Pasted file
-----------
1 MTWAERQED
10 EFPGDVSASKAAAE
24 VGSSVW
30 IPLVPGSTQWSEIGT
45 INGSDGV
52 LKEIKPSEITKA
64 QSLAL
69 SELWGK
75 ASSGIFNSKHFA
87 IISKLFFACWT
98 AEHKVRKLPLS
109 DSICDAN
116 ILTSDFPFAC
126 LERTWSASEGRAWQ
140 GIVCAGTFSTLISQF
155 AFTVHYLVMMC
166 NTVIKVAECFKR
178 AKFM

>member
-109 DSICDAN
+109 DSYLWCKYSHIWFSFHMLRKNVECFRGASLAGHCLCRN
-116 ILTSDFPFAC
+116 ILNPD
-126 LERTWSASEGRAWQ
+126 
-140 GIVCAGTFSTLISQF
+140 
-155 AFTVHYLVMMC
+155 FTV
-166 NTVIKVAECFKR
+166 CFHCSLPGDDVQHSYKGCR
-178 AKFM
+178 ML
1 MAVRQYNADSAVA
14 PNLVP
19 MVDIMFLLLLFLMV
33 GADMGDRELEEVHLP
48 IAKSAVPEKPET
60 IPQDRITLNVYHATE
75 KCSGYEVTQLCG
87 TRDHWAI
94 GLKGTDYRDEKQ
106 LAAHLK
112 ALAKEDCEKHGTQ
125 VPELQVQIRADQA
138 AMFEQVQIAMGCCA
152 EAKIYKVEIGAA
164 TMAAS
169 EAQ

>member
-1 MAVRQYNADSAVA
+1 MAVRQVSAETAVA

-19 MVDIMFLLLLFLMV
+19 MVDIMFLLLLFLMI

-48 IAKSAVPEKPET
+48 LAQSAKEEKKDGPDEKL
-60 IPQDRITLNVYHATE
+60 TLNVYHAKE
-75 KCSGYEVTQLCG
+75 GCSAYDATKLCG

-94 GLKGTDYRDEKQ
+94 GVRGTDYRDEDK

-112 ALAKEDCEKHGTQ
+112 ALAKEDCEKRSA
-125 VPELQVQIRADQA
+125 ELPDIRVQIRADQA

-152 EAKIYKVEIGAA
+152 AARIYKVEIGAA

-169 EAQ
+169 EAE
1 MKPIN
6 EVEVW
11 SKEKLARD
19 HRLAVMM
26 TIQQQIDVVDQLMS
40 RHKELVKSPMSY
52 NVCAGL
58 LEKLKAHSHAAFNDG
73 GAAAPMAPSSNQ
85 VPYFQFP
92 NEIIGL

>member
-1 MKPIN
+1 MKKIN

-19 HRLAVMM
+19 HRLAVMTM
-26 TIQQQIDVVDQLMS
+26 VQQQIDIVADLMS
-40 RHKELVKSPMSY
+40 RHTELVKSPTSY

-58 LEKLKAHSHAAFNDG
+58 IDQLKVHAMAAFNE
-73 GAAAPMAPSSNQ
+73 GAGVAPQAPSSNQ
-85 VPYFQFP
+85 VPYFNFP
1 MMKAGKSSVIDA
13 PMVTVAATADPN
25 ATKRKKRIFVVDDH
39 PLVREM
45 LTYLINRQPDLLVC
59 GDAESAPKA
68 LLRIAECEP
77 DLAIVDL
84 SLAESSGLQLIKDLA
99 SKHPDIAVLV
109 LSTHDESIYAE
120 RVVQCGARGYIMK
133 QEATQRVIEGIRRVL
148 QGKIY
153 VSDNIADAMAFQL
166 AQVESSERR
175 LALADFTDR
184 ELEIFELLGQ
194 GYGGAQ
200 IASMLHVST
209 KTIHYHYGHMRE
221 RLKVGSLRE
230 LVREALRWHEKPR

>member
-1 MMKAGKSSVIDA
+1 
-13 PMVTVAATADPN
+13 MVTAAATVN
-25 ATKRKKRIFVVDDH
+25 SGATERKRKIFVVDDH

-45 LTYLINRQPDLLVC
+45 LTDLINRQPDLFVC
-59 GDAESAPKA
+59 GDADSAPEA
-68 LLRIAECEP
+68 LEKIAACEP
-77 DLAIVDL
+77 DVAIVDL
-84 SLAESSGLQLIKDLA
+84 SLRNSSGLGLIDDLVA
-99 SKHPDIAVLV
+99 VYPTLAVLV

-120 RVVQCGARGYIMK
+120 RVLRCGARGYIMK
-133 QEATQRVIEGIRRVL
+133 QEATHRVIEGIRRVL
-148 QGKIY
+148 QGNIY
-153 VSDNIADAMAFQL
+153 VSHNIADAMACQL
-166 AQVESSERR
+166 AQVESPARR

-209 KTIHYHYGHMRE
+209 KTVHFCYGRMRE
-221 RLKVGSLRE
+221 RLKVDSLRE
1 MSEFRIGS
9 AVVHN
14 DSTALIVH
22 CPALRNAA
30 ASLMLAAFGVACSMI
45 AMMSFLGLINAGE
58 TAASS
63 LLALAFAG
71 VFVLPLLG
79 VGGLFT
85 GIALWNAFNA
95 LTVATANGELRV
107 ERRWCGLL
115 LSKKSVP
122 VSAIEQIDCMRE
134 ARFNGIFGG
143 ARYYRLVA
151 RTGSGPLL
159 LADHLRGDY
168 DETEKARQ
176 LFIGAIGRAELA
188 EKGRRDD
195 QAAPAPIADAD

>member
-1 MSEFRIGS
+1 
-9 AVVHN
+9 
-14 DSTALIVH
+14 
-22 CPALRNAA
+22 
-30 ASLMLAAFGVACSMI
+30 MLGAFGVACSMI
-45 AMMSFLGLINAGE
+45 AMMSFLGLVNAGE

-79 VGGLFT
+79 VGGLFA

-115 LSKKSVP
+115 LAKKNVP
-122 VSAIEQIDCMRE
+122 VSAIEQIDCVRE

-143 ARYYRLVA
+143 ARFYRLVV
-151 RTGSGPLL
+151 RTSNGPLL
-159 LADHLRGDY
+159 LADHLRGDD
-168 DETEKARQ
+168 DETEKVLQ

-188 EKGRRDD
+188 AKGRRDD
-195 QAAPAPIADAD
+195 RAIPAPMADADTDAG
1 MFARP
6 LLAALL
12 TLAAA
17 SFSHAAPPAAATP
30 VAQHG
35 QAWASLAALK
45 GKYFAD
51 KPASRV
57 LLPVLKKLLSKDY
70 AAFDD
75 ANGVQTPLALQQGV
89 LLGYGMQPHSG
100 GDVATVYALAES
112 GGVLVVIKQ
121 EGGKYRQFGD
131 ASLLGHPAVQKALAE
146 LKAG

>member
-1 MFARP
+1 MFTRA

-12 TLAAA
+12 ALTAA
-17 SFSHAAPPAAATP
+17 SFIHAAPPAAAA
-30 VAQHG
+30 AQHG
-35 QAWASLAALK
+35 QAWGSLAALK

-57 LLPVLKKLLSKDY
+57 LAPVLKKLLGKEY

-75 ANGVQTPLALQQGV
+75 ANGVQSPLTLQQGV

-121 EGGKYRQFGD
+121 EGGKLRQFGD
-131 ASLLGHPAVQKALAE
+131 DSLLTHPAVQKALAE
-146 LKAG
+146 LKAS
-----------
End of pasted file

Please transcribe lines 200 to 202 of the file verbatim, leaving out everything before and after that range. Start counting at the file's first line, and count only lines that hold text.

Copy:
+159 LADHLRGDD
-168 DETEKARQ
+168 DETEKVLQ